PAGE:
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MAFA gene provides insight into the genomics of diabetes

Scientists have uncovered insights into the genomics of diabetes through the rare case of a family where one gene is associated with two opposing conditions…

MAFA

Scientists have uncovered new insights into the genomics of diabetes through the rare case of a family where one gene is associated with two opposing conditions.

The researchers from the University of Exeter Medical School have identified a genetic variant in a gene called MAFA, which controls the production of insulin in beta cells, which are found in the pancreas. Unexpectedly, the gene variant was found in both the family members with diabetes and those with insulinomas and was also identified in a second, unrelated family with the same unusual dual picture.

This is the first time the gene MAFA has been associated with a disease, and these findings demonstrate how the same genetic disorder can cause opposing conditions within the same family. Studies on rare diseases such as these are crucial in aiding our understanding of diabetes.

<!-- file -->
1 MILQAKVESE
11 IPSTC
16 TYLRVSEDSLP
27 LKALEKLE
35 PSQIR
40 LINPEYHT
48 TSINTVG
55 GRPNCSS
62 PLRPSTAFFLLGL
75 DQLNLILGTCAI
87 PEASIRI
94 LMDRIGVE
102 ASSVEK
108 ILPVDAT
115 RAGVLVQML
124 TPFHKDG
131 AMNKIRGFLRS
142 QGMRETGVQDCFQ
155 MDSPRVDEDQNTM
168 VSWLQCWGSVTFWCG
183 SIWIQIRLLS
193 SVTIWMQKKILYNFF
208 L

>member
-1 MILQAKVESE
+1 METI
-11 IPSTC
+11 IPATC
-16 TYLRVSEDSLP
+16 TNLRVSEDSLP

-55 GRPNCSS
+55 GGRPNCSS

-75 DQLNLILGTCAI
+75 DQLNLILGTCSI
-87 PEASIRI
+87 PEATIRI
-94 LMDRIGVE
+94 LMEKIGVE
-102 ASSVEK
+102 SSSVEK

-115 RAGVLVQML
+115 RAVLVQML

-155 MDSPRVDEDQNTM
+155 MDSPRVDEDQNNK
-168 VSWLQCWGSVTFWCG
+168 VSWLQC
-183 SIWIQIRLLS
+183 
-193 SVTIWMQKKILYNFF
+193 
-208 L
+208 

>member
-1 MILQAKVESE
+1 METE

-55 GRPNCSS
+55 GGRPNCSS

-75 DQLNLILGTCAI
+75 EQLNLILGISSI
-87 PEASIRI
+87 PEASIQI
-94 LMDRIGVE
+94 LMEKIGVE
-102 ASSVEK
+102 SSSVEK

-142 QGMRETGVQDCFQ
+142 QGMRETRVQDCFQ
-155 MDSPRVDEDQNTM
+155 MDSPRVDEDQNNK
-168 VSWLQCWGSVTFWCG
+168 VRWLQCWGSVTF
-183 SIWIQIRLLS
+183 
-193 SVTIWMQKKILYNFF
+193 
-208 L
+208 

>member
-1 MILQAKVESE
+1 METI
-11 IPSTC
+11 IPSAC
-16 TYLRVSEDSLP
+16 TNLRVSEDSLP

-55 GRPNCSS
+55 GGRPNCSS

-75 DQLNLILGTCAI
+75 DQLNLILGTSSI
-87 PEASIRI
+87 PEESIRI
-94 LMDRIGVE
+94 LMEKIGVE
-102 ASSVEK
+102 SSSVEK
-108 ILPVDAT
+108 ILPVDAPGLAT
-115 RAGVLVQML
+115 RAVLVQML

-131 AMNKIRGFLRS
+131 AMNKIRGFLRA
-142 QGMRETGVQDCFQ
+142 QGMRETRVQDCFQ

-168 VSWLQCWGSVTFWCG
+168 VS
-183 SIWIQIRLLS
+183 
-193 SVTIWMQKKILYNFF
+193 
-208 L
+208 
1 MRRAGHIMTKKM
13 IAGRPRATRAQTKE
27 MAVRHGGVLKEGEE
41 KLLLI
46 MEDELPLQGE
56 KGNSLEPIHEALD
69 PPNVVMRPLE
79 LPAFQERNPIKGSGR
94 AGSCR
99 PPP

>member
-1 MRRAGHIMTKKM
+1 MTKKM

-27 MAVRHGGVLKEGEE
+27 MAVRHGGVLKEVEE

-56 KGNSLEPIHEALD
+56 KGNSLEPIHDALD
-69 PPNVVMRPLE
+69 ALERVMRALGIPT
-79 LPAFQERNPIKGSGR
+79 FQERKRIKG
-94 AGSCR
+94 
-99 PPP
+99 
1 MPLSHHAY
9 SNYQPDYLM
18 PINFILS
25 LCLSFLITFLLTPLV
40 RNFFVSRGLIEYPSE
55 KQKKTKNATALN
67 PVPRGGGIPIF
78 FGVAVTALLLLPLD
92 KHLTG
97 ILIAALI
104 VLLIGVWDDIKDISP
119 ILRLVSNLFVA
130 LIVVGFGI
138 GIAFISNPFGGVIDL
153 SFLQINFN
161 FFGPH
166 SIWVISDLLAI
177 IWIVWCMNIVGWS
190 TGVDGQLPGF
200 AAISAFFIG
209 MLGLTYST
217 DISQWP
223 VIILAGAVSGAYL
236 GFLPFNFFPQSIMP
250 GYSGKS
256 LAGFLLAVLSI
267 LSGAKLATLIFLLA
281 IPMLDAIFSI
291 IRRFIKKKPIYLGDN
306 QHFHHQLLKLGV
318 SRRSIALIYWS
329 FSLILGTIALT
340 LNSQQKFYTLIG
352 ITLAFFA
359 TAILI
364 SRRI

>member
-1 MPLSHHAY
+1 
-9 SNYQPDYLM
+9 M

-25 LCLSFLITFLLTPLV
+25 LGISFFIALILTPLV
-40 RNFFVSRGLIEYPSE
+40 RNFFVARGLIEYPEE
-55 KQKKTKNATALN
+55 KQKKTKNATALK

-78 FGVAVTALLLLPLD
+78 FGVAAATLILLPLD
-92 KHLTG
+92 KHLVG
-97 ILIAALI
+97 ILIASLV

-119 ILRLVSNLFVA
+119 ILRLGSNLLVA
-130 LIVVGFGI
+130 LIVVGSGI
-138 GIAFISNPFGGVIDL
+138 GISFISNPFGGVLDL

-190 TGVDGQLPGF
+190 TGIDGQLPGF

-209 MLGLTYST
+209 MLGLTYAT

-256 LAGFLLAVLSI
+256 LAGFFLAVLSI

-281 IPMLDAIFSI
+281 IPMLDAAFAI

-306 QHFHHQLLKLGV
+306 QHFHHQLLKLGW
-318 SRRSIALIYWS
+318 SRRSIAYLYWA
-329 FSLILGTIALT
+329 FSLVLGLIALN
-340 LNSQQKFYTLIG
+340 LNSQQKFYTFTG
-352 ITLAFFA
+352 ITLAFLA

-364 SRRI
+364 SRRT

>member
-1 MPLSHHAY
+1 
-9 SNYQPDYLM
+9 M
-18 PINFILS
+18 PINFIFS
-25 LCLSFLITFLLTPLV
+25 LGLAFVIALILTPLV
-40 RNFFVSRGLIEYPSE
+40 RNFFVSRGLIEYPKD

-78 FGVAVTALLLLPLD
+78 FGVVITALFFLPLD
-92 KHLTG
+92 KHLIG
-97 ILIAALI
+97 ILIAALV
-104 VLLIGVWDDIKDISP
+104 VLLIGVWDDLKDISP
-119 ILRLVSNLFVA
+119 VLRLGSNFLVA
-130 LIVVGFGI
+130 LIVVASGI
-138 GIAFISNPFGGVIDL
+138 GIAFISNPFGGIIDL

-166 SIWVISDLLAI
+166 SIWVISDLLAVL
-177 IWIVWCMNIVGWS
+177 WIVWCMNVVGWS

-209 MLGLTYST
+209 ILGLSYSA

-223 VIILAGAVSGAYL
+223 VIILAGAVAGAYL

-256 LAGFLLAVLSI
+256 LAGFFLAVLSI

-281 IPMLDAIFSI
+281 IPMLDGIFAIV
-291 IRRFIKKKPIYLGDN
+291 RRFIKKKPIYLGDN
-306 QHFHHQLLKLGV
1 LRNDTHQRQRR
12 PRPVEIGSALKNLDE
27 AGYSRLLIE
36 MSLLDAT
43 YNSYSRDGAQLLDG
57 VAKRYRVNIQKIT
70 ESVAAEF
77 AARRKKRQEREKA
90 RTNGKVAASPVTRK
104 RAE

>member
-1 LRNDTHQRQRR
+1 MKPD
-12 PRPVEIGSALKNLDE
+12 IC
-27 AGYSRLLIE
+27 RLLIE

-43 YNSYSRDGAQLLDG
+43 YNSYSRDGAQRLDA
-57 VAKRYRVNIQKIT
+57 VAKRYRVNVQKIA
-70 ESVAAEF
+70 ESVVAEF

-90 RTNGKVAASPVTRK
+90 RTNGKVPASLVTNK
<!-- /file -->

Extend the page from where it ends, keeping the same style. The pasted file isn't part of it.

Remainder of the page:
Dr Sarah Flanagan, one of the lead researchers, said: “We were initially surprised about the association of two apparently contrasting conditions within the same families. These contrasting manifestations are probably due to other factors. For example, we observed that males were more prone to develop diabetes, while insulinomas were more commonly found in females, but the reasons behind this difference are as yet unknown. We want to look into understanding the mechanism by which this one mutation can lead to opposite effects.”

Professor Sian Ellard, the Exeter team leader, said: “While the disease we have characterised is very rare, studying rare conditions helps us understand more about the physiology and the mechanisms underlying more common diseases. We hope that in the longer term this research will lead to us exploring new ways to trigger the regeneration of beta cells to treat more common forms of diabetes.”

The study was funded by Diabetes UK, the Wellcome Trust and Royal Society. The research, MAFA missense mutation causes familial insulinomatosis and diabetes mellitus, is published in the journal Proceedings of the National Academy of Sciences of United States of America (PNAS).

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